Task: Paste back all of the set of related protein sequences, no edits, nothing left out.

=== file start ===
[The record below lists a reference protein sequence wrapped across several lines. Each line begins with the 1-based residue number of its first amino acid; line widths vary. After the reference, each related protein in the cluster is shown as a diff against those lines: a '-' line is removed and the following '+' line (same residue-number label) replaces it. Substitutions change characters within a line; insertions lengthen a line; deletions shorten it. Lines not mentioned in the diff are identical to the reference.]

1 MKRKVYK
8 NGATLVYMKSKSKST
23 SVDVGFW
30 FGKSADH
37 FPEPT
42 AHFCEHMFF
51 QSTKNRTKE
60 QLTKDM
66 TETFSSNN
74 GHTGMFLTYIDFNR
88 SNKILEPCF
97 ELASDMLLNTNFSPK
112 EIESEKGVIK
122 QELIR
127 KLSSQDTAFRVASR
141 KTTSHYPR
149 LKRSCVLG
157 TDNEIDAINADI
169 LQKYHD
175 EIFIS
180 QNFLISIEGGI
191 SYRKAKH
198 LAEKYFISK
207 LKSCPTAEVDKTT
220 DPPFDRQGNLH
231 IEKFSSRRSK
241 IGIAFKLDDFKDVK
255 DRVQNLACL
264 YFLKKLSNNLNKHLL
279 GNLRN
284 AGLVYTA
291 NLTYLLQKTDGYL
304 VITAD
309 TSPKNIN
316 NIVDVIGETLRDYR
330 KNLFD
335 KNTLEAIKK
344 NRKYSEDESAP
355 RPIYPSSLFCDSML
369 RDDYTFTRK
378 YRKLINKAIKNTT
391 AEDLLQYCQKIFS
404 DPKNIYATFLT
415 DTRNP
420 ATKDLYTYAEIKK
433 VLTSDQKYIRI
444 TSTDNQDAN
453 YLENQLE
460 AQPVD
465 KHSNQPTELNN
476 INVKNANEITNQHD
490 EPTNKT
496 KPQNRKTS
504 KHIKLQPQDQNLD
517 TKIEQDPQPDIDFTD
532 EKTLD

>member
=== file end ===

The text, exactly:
[The record below lists a reference protein sequence wrapped across several lines. Each line begins with the 1-based residue number of its first amino acid; line widths vary. After the reference, each related protein in the cluster is shown as a diff against those lines: a '-' line is removed and the following '+' line (same residue-number label) replaces it. Substitutions change characters within a line; insertions lengthen a line; deletions shorten it. Lines not mentioned in the diff are identical to the reference.]

1 MKRKVYK
8 NGATLVYMKSKSKST
23 SVDVGFW
30 FGKSADH
37 FPEPT
42 AHFCEHMFF
51 QSTKNRTKE
60 QLTKDM
66 TETFSSNN
74 GHTGMFLTYIDFNR
88 SNKILEPCF
97 ELASDMLLNTNFSPK
112 EIESEKGVIK
122 QELIR
127 KLSSQDTAFRVASR
141 KTTSHYPR
149 LKRSCVLG
157 TDNEIDAINADI
169 LQKYHD
175 EIFIS
180 QNFLISIEGGI
191 SYRKAKH
198 LAEKYFISK
207 LKSCPTAEVDKTT
220 DPPFDRQGNLH
231 IEKFSSRRSK
241 IGIAFKLDDFKDVK
255 DRVQNLACL
264 YFLKKLSNNLNKHLL
279 GNLRN
284 AGLVYTA
291 NLTYLLQKTDGYL
304 VITAD
309 TSPKNIN
316 NIVDVIGETLRDYR
330 KNLFD
335 KNTLEAIKK
344 NRKYSEDESAP
355 RPIYPSSLFCDSML
369 RDDYTFTRK
378 YRKLINKAIKNTT
391 AEDLLQYCQKIFS
404 DPKNIYATFLT
415 DTRNP
420 ATKDLYTYAEIKK
433 VLTSDQKYIRI
444 TSTDNQDAN
453 YLENQLE
460 AQPVD
465 KHSNQPTELNN
476 INVKNANEITNQHD
490 EPTNKT
496 KPQNRKTS
504 KHIKLQPQDQNLD
517 TKIEQDPQPDIDFTD
532 EKTLD

>member